2020 M&A Forecast - Public markets: Under pressure

In last year’s Forecast we predicted that pressure on the public markets would continue. This prediction has proved to be correct.

There were plenty of market rumours of companies looking to IPO in 2019, but only Napier Port came to fruition.

In 2019 we also saw a continued decline in companies listed on the NZX, with TradeMe exiting the platform and a significant amount of liquidity in Restaurant Brands being removed from the market.

Late in the year, take-private transactions for Abano and Metlifecare were announced. This is in stark contrast to the only IPO of note during the year; that of Napier Port.

We don’t see any reason why this trend would change in 2020.

More about value potential, than listing

We continue to see trade and private equity buyers with access to funding taking a significant interest in high-performing NZX companies. But buyers are also interested in NZX companies that haven’t performed to expectation, where they believe that they can extract value by taking the business out of the listed environment.

The widespread use of schemes of arrangement, where support of the target board is essential at the outset, makes these transactions more likely to succeed than the traditional takeover route.

Red tape

Listing is increasingly viewed as a less attractive option due to higher compliance costs, stringent technical requirements, increasing activity from market regulators supervising listing companies and the ability to obtain alternative funding from other non-public sources.

However, a number of NZX companies did highlight the benefit of being listed when raising capital in market through debt or equity issues. Successful equity capital raisings for THL, Kathmandu and Tower were all completed in 2019, and in many cases those capital raisings were used to fund M&A activity. A number of companies also conducted successful debt capital raisings. We expect this availability of capital to continue into 2020 given how relatively straightforward the fundraising process is for listed companies.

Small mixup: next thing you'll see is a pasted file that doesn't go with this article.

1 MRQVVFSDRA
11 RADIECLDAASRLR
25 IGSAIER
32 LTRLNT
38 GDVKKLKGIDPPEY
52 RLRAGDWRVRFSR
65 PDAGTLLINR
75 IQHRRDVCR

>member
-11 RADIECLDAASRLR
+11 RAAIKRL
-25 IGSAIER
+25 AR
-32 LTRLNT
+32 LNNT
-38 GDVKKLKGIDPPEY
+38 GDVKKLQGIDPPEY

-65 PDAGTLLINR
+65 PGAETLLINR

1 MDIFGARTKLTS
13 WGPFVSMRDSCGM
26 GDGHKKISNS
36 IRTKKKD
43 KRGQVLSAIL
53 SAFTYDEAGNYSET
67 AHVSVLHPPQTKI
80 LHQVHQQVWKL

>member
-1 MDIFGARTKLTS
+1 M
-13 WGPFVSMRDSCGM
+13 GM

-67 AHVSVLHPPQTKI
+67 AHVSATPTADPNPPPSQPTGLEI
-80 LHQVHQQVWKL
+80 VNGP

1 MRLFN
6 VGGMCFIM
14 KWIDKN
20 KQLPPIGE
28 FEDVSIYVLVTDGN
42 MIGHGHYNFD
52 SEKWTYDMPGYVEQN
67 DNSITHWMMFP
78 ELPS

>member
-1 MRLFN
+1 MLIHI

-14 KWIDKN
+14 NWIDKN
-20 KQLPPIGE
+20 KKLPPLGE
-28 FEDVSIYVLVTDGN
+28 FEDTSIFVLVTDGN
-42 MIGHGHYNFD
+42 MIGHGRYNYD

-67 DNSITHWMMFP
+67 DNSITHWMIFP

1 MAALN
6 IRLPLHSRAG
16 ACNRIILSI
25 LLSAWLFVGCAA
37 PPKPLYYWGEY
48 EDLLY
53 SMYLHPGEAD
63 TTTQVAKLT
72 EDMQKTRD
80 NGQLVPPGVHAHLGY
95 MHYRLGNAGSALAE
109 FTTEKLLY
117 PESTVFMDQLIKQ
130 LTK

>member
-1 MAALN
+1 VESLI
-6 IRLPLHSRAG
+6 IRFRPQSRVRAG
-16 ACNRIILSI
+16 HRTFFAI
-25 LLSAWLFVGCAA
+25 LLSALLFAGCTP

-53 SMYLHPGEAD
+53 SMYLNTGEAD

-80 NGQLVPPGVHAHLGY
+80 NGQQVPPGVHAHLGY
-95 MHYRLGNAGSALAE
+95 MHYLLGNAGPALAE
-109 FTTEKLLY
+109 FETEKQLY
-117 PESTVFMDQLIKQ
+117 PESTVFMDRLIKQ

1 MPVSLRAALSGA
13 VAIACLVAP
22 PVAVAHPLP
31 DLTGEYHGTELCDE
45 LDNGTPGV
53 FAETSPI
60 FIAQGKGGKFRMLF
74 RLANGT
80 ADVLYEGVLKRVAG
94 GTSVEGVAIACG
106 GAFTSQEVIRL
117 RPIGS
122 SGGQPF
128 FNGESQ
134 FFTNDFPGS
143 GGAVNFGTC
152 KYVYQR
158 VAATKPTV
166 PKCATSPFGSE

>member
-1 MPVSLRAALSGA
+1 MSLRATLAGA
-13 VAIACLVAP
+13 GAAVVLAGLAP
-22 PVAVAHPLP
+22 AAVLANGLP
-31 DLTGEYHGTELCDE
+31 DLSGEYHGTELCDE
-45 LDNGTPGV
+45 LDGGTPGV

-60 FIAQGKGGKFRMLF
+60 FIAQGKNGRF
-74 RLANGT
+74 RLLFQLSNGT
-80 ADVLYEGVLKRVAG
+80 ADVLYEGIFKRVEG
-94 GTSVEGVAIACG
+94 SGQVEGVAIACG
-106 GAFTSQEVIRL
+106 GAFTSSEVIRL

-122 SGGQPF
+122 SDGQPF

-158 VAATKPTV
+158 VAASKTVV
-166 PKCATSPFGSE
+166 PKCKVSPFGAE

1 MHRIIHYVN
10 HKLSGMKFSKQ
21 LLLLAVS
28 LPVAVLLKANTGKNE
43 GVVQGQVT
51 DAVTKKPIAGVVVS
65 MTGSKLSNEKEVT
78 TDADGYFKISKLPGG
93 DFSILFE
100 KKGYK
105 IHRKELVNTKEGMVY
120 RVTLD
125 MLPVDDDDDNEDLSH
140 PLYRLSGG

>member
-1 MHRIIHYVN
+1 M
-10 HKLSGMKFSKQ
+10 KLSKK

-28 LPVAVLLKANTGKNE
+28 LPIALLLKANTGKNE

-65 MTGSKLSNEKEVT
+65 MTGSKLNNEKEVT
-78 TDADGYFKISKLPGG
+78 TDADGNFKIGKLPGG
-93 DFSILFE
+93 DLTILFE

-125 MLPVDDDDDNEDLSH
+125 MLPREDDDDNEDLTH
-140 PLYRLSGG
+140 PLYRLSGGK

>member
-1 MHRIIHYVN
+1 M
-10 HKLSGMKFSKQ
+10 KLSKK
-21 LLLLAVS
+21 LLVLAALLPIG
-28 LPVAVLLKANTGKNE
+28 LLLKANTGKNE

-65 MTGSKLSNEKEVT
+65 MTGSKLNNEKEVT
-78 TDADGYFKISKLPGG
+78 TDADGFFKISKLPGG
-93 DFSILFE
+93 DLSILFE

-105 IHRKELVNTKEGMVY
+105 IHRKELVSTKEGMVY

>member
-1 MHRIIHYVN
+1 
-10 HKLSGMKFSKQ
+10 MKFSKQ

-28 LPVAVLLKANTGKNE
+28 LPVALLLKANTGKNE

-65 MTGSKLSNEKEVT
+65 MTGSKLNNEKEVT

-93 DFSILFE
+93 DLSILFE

To the clear detriment of our capital markets, we see the trend of continuing takeovers and declining IPOs continuing in 2020.

Four reasons why an increase in IPOs is unlikely

Despite the efforts made by market participants, including the publication of the Capital Markets 2029 report, we don’t foresee a significant increase in the number of companies listing on NZX in 2020. Why? We see four main reasons:

1. Companies that are primarily looking to raise capital to fund expansion are finding private investors willing to take minority interests.

2. Vendors looking to exit businesses that have strong growth prospects, or are able to enhance an existing business, are finding plenty of interested buyers.

3. While sale processes are taking longer to complete and there is some uncertainty as to regulatory approvals and other hurdles, these processes are still considerably shorter and less intensive than an IPO process. They also generally provide for a full exit if required, even if some consideration may be subject to an earn out.

4. Private processes don’t expose the directors to the same potential liability as an IPO, and don’t subject the company to the same level of ongoing cost, compliance and scrutiny as it would face in the public environment.

Read the Full Merger and Acquisition Forecast

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